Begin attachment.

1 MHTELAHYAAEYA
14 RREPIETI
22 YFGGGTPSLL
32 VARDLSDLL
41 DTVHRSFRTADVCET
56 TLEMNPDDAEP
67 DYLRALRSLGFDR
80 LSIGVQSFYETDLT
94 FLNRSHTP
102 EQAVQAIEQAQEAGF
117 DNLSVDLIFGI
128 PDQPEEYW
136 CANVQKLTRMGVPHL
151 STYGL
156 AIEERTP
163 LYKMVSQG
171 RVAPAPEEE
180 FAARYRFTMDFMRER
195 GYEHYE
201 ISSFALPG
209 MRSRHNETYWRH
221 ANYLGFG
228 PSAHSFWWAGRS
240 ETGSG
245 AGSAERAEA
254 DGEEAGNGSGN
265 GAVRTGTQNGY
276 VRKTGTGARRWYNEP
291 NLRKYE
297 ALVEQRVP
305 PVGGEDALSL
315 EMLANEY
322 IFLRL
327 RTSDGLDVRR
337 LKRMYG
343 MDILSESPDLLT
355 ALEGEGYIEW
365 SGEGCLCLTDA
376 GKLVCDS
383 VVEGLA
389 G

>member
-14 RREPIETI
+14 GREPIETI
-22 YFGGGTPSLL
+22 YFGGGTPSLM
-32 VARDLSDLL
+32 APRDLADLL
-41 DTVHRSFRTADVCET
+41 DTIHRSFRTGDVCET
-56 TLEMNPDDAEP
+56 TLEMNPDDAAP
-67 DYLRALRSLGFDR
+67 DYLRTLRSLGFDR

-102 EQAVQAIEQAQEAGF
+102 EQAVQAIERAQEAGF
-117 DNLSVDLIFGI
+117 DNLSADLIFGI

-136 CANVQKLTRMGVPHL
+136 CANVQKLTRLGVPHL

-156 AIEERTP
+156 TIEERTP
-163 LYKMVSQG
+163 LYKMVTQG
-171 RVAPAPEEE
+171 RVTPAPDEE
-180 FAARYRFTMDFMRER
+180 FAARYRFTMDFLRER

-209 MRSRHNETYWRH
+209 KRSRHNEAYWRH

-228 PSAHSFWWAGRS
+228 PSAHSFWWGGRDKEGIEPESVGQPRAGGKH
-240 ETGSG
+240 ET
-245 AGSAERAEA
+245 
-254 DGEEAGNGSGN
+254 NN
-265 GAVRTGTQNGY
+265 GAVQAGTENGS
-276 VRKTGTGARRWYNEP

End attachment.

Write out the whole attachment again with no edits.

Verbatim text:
1 MHTELAHYAAEYA
14 RREPIETI
22 YFGGGTPSLL
32 VARDLSDLL
41 DTVHRSFRTADVCET
56 TLEMNPDDAEP
67 DYLRALRSLGFDR
80 LSIGVQSFYETDLT
94 FLNRSHTP
102 EQAVQAIEQAQEAGF
117 DNLSVDLIFGI
128 PDQPEEYW
136 CANVQKLTRMGVPHL
151 STYGL
156 AIEERTP
163 LYKMVSQG
171 RVAPAPEEE
180 FAARYRFTMDFMRER
195 GYEHYE
201 ISSFALPG
209 MRSRHNETYWRH
221 ANYLGFG
228 PSAHSFWWAGRS
240 ETGSG
245 AGSAERAEA
254 DGEEAGNGSGN
265 GAVRTGTQNGY
276 VRKTGTGARRWYNEP
291 NLRKYE
297 ALVEQRVP
305 PVGGEDALSL
315 EMLANEY
322 IFLRL
327 RTSDGLDVRR
337 LKRMYG
343 MDILSESPDLLT
355 ALEGEGYIEW
365 SGEGCLCLTDA
376 GKLVCDS
383 VVEGLA
389 G

>member
-14 RREPIETI
+14 GREPIETI
-22 YFGGGTPSLL
+22 YFGGGTPSLM
-32 VARDLSDLL
+32 APRDLADLL
-41 DTVHRSFRTADVCET
+41 DTIHRSFRTGDVCET
-56 TLEMNPDDAEP
+56 TLEMNPDDAAP
-67 DYLRALRSLGFDR
+67 DYLRTLRSLGFDR

-102 EQAVQAIEQAQEAGF
+102 EQAVQAIERAQEAGF
-117 DNLSVDLIFGI
+117 DNLSADLIFGI

-136 CANVQKLTRMGVPHL
+136 CANVQKLTRLGVPHL

-156 AIEERTP
+156 TIEERTP
-163 LYKMVSQG
+163 LYKMVTQG
-171 RVAPAPEEE
+171 RVTPAPDEE
-180 FAARYRFTMDFMRER
+180 FAARYRFTMDFLRER

-209 MRSRHNETYWRH
+209 KRSRHNEAYWRH

-228 PSAHSFWWAGRS
+228 PSAHSFWWGGRDKEGIEPESVGQPRAGGKH
-240 ETGSG
+240 ET
-245 AGSAERAEA
+245 
-254 DGEEAGNGSGN
+254 NN
-265 GAVRTGTQNGY
+265 GAVQAGTENGS
-276 VRKTGTGARRWYNEP